I occupy a space, I inhabit myself. I live here, occupying myself. We live here, together, occupied. The somewhat compulsive quality of our active self occupation has maybe caused our occupation of this planet to bring to mind 'conquest', the way nations have occupied nations, the way we've colonized our territories, in the past. It is funny, you know, we' are one species, people, sharing one contained form, in this case, a sphere- but there lingers in the air a sense of having conquered ourselves, dominating; we've become defeated.

For what purpose?

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Comment by Mark E. Smith on June 3, 2012 at 2:14am

I think I can relate to some of what Shikha and C.A. are saying.

Among indigenous people, the word "occupy" has such tragic connotations that there have been attempts to rebrand the Occupy movement as "Unoccupy," which would be less militant and colonialist.

While I would never welcome depression or despair, I think both are normal and natural reactions to tragedies, and should not be condemned but respected and empathized with so that they can be worked through and transcended.

The old Newtonian law of physics that for every action there is an equal and opposite reaction, seems to hold true in human interactions as well. Contrary to what some positivists claim, I don't believe that thinking I deserve prosperity will bring it to me--I believe the opposite, that the more I want it, the less likely I am to get it. Fortunately for me, that's not one of my goals.

Of the things you list, C.A., I like the words evolution, revolution, change, and building the new. But I'm uncomfortable with tearing down the old, as I prefer that we just stop supporting it and let if fail and fall of its own accord. I'm also uncomfortable with putting the crooks in jail, as we already have the biggest prison system in the world and it hasn't seemed to accomplish much. I'd prefer that crooks be ostracized and shunned until and unless they apologize and make full restitution to their victims.

I also don't feel comfortable with the word reform. For that to work, the original system has to have been a good one, been corrupted, and therefore be capable of being restored to its originally good nature. Our capitalist imperialist system, as far as I can tell, was never benevolent, and therefore cannot be restored to a benevolence it never had. And I think that trying to defeat things just develops into continuing conflicts. I think conflicts have to be resolved.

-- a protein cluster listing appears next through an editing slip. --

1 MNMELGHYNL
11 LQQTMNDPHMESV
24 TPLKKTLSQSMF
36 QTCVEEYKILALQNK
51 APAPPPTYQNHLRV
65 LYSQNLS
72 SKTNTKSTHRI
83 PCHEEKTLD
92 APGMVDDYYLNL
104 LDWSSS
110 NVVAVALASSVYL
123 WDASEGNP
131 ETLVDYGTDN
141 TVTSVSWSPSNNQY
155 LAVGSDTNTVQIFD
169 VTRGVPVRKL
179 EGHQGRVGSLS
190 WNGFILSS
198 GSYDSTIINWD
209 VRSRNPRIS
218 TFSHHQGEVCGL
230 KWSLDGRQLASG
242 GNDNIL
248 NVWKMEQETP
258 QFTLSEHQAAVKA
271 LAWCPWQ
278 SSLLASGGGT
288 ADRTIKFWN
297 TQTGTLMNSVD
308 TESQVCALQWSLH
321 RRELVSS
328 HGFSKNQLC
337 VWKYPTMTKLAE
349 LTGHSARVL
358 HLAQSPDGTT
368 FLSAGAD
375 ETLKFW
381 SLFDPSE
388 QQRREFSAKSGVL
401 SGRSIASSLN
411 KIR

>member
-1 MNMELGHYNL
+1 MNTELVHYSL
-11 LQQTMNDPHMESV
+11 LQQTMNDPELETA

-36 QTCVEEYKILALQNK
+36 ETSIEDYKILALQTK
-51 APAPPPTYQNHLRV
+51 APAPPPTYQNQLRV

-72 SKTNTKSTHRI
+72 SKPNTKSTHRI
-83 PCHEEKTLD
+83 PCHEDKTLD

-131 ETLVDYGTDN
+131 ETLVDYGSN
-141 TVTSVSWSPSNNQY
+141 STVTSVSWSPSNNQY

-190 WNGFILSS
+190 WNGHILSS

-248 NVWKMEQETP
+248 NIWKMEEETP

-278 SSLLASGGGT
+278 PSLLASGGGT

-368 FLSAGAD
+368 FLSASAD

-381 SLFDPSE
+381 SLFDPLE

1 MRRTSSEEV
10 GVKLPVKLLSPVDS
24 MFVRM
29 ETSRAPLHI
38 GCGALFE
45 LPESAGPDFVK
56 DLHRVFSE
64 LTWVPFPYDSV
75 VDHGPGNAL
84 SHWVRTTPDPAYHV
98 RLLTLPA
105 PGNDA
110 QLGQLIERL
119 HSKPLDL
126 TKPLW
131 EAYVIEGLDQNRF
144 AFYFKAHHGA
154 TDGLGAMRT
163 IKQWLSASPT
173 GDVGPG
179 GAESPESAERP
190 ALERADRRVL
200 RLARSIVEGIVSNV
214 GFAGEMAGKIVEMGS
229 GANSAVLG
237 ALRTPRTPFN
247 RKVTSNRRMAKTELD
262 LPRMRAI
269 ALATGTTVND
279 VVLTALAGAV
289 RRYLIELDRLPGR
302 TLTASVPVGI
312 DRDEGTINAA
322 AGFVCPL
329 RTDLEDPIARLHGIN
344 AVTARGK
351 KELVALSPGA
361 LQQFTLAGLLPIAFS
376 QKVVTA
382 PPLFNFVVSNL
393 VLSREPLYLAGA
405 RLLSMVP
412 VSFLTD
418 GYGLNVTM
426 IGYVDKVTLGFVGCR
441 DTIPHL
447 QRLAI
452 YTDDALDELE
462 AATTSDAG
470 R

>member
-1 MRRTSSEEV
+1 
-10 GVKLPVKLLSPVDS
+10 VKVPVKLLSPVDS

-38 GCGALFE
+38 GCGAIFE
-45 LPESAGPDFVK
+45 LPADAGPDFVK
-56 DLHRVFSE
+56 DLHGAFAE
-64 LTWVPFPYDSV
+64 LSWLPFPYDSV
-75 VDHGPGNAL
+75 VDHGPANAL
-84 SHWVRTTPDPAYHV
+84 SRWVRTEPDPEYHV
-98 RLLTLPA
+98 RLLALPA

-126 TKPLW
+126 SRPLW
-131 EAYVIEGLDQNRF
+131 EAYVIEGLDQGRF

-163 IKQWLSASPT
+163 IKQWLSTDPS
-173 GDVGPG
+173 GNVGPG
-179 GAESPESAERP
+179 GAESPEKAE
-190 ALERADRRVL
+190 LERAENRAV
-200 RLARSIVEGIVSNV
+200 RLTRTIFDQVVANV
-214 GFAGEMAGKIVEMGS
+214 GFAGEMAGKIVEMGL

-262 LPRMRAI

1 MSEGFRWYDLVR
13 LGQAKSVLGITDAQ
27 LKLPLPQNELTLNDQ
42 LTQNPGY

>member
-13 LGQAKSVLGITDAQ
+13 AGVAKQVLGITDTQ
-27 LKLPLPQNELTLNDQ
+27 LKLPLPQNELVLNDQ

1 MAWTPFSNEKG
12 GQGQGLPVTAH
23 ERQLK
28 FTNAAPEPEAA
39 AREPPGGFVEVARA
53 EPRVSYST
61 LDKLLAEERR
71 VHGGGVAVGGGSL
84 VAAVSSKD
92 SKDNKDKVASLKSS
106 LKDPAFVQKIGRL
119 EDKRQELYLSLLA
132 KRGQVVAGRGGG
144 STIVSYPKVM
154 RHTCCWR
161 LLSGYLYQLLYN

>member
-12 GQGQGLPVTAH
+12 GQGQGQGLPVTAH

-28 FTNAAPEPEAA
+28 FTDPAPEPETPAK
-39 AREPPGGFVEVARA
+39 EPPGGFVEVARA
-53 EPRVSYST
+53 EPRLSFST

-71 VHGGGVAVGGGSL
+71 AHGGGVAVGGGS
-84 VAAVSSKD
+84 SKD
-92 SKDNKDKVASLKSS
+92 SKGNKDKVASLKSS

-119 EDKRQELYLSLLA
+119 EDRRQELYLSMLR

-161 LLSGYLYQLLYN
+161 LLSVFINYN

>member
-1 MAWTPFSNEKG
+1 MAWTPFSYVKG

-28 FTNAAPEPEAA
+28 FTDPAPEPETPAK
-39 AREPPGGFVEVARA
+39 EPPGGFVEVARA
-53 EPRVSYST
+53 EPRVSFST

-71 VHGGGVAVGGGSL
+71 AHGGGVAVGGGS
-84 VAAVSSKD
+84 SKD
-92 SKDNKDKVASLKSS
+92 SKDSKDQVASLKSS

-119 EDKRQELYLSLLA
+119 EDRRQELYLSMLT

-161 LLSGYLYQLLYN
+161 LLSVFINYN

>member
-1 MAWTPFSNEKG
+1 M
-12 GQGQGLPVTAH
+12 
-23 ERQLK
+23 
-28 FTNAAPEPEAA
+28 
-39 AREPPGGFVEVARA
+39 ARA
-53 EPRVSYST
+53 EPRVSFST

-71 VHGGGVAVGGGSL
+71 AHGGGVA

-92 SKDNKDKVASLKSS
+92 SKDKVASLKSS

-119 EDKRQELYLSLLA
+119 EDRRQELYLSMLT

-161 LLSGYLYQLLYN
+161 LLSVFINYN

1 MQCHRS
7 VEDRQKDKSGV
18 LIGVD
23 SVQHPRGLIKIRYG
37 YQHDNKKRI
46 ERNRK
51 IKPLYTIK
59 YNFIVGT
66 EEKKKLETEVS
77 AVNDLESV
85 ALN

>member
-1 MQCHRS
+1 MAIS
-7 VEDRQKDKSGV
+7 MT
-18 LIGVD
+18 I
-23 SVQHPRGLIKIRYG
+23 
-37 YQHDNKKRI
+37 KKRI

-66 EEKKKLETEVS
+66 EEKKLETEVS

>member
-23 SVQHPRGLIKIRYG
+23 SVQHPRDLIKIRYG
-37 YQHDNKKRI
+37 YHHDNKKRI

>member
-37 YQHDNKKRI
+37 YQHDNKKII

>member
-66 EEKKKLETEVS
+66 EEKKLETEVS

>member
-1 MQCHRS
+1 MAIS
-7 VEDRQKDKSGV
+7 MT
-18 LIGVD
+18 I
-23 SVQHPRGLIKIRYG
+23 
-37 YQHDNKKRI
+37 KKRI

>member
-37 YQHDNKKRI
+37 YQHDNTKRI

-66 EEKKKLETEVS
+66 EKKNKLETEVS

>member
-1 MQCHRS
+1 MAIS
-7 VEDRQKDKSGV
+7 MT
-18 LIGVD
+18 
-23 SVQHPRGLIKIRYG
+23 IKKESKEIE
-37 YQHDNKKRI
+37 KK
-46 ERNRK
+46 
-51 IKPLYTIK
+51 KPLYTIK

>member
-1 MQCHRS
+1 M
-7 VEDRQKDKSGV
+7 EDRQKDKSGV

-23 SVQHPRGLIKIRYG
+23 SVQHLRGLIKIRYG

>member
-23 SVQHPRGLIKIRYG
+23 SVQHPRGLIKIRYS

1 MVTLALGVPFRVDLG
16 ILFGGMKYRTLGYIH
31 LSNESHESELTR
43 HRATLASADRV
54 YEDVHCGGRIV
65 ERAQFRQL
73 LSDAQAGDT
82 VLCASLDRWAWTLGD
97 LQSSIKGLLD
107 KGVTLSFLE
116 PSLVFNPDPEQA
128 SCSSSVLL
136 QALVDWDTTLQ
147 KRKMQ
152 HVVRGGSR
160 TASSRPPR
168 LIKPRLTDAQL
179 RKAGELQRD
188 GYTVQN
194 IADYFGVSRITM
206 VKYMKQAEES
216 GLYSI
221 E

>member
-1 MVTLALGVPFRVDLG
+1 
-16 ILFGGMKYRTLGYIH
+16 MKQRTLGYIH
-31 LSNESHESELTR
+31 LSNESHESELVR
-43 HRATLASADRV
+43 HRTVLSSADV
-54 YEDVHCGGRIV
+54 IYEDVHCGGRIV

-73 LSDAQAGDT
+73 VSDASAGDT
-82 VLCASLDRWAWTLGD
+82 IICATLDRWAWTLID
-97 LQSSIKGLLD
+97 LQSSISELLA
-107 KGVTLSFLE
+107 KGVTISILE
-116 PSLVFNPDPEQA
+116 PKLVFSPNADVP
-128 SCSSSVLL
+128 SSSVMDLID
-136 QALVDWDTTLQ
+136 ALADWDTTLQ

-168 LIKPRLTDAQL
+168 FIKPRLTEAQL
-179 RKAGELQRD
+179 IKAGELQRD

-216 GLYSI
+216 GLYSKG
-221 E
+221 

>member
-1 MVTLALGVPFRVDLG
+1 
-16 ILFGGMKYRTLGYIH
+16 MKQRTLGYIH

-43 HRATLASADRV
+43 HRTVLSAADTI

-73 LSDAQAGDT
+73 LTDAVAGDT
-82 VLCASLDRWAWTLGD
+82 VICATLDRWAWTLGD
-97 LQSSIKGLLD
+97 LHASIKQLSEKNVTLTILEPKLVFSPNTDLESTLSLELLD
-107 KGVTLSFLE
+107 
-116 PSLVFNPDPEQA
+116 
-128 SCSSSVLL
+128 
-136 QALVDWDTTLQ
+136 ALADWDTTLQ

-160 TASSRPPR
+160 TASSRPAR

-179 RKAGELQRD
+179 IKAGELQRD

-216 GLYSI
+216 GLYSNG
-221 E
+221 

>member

I do think that there are teachers to renew the earth. I consider the Zapatistas to be one example of teachers showing the way to renew the earth. There are many others, such as permaculturists, anarchists, and peace activists, who have been trying to teach us that everything doesn't have to be hierarchy and conflict. But those who believe that hierarchy and conflict are the way things were meant to be will always try to suppress and prevent change, so the struggle for global justice really is a struggle.

Comment by Mark E. Smith on June 3, 2012 at 1:42pm

I don't see the US as a proving ground for anything, C.A. In my view it was just a transfer of imperialism from Europe to the US, and things continued as before, though under a new mask. I do agree that our teachers are the ones we've been suppressing.

Comment by Mark E. Smith on June 12, 2012 at 12:17am

I doubt if we men, we Occupiers, we citizens, we elders, we spiritualists, or any other "we" that some of us may identify with, can help fix things, C.A., because when we think in terms of us, it implies a them.

There was an amazing Tweet by the amazing poet Mark Gonzales yesterday. On the topic of 'Where are you from?' he wrote: "Somewhere between indigenous and indigo."

The topic was because the question of where people are from is often used as a form of racism, to label people, put them in their place, and try to keep them there. The focus should always be on who we're becoming and where we're going. I think our ability to communicate will be greatly enhanced when we can stop thinking and saying that we're men or women, young or old, one nationality or another, etc., and become people. There will only be peace when "we" includes everyone. We are the people!


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